By the 1920s, the ethnic makeup was changing again, as loads of Irish, Italian, Portuguese and Jewish immigrants settled in the area, and kick-started the suburbanization of Elmont and Rosedale. Farms were eventually subdivided and suburban housing was built on many lots. From the 1970s to the 1990s, the most recent immigrants have been from the Caribbean and Central America: Haitian, Trinidadian, Jamaican, Dominican, Salvadorian, etc.

  1. Is it true there were racial tensions during the Civil Rights era of the 1960s, even in Rosedale?

Mainly in Rosedale, and not until the 1970s.  In the 1920s, Long Island, like many other places in the Country, had a revival of the KKK. Since the African-American population was somewhere around 10% for all of Long Island, the Klan focused instead on Catholics and the recent Italian and Irish immigrants.  Crosses were burned on lawns and public areas, politicians were accused of being supporters of the Klan. There was a Klan funeral down Merrick Road to bury a member in a cemetery in Elmont. On October 12, 1923, the KKK burned crosses in dozens of villages across Long Island.  Though most of the Klan activity died down thanks to President Calvin Coolidge, they lived on at least into the 1950s.

So let’s skip ahead to the 1970s. Rosedale was a majority white area. Neighboring Springfield Gardens and Laurelton had started to get integrated in the late 60s and early 70s, mostly without much incident other than real estate brokers attempting to use the illegal practice of blockbusting.  Certain Rosedale residents felt that integration was a threat, and when people of color started moving into houses in the neighborhood, there were acts of violence.  The most famous incident was on New Year’s Eve in 1974, when the Spencer family’s house was pipe-bombed (with a note saying it was the work of the Boston KKK). The Spencers were immigrants from Trinidad via London. They bought a house in Rosedale and soon after found themselves the constant victim of a few racist residents. Two people were arrested for the pipe bombing, but they were both acquitted.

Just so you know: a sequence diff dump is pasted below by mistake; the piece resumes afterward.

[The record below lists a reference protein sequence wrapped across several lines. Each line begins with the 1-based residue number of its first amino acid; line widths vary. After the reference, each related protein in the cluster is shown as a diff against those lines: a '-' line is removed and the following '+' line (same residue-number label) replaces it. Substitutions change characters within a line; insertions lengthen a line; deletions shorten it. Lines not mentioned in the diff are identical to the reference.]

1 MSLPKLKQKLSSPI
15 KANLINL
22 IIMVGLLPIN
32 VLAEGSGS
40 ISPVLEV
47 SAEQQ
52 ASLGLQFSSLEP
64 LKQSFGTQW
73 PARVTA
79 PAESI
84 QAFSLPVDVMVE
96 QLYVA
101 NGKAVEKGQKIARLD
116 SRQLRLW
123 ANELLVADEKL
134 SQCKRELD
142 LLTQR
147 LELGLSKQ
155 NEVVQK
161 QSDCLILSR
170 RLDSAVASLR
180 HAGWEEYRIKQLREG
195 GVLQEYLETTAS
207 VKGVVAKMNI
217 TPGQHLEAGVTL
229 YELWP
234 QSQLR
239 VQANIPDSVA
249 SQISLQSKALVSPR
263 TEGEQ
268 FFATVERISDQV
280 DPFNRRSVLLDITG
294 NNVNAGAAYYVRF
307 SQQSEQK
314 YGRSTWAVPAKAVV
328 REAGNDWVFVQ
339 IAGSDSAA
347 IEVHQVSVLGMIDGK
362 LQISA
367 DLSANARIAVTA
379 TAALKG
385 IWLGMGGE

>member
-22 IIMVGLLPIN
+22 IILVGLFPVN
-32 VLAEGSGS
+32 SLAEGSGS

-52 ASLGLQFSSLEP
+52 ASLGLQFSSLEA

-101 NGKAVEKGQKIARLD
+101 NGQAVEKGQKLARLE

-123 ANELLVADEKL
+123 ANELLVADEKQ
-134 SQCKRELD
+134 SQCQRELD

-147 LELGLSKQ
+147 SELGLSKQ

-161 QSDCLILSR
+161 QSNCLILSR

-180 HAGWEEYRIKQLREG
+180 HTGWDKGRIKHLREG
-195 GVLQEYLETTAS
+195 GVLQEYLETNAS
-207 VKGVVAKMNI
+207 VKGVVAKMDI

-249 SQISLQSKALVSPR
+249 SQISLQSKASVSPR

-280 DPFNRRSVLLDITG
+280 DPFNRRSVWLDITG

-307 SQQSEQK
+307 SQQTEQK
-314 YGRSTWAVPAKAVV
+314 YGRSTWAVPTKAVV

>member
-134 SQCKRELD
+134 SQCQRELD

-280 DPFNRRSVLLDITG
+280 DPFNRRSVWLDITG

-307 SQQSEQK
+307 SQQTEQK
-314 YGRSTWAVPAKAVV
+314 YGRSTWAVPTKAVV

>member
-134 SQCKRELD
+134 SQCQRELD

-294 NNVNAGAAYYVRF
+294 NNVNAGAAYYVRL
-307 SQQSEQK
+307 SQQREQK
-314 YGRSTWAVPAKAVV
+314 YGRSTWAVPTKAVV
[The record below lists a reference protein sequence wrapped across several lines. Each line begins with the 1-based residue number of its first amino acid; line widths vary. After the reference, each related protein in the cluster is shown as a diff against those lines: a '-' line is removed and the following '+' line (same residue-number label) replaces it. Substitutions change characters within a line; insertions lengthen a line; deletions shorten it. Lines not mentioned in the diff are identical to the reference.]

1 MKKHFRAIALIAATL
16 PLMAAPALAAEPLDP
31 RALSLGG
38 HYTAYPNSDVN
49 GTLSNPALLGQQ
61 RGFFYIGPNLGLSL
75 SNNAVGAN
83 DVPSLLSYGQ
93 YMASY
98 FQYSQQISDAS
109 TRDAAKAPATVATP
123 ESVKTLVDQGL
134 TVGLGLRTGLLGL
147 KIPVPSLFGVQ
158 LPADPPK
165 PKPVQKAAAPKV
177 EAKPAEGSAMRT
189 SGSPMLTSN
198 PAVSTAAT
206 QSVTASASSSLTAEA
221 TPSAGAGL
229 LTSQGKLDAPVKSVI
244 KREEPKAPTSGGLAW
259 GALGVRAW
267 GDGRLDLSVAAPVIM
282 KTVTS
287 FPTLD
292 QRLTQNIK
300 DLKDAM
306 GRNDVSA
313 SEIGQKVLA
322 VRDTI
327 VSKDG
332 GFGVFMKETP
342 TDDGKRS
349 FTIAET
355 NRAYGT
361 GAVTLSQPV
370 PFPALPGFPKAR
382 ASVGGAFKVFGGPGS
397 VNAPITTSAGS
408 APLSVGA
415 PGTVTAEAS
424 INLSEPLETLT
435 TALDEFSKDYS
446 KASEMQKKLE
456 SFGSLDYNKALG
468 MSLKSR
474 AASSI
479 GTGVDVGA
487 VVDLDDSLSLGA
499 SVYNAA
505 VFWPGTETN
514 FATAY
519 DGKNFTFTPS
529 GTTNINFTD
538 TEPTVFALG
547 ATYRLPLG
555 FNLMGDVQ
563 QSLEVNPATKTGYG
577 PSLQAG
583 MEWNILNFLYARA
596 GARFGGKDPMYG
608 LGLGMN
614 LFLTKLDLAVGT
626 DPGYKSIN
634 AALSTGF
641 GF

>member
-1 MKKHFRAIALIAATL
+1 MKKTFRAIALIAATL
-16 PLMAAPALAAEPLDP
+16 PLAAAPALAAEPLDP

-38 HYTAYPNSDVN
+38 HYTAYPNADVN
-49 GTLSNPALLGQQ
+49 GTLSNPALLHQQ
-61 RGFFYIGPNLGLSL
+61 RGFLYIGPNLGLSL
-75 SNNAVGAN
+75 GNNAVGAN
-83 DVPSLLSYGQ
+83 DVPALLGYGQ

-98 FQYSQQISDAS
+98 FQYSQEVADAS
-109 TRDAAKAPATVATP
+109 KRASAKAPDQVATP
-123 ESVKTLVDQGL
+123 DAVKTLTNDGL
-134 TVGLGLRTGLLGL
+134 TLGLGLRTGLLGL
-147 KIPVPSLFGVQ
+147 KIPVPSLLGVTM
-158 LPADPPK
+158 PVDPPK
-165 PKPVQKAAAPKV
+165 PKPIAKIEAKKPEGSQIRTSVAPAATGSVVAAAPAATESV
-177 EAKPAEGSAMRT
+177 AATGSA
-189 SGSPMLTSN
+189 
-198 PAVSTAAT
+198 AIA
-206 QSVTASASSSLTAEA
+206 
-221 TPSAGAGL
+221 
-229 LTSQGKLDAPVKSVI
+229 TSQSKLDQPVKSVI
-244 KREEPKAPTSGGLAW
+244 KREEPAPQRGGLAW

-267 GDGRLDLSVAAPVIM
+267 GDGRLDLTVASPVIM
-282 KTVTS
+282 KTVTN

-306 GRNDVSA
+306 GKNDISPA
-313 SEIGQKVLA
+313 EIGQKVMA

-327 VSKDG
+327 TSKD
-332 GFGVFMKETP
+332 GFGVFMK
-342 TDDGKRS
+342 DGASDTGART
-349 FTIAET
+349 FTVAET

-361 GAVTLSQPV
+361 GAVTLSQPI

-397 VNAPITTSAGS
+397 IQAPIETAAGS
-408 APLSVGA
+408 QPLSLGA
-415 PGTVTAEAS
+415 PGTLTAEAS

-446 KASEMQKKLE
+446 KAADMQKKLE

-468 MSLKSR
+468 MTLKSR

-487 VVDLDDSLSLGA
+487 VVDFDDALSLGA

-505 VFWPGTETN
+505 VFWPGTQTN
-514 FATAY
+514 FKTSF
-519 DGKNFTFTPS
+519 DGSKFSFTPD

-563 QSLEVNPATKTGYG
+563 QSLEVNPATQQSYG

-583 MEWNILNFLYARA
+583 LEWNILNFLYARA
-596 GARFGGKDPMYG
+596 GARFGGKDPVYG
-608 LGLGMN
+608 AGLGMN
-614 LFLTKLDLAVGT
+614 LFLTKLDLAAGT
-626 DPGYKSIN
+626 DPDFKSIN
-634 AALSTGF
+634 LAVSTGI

One of them, Michael Biggio, went on to found the group ROAR (originally Return Our American Rights, later Rights Of All Rosedale) with Jerry Scala, Joseph Salitz, and Joseph Ewald, and with the support of Democratic District Leader George McCracken. ROAR participated in racist practices of refusing to sell homes to black people and protesting their neighbors who did. On at least two occasions, ROAR tracked down where former residents of Rosedale moved to, and went to their new houses in their new neighborhoods, and protested in front of their houses, yelling to their neighbors that they allowed non-whites to move to Rosedale and they would do the same in their new neighborhood.  During this time, there were more incidents of racial violence in Rosedale. At least two times, a house was firebombed right before a black family moved into it.  By the end of the 1970s, thanks to a Federal lawsuit over its housing tactics, and a division in leadership over which Democratic District Leader to support in a primary (McCraken or Leon Schneider), ROAR was more or less disbanded. “Coincidentally”, the vast majority of violence against people of color stopped around then. This isn’t to say that there was never a hate crime committed after that, but the integration of Elmont, and Rosedale after ROAR broke up did not have tensions anywhere near this heightened.